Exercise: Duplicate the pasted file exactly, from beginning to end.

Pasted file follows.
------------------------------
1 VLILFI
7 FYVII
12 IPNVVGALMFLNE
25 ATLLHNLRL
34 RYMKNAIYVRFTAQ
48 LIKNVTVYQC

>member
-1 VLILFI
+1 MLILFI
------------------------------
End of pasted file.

1 VLILFI
7 FYVII
12 IPNVVGALMFLNE
25 ATLLHNLRL
34 RYMKNAIYVRFTAQ
48 LIKNVTVYQC

>member
-1 VLILFI
+1 MLILFI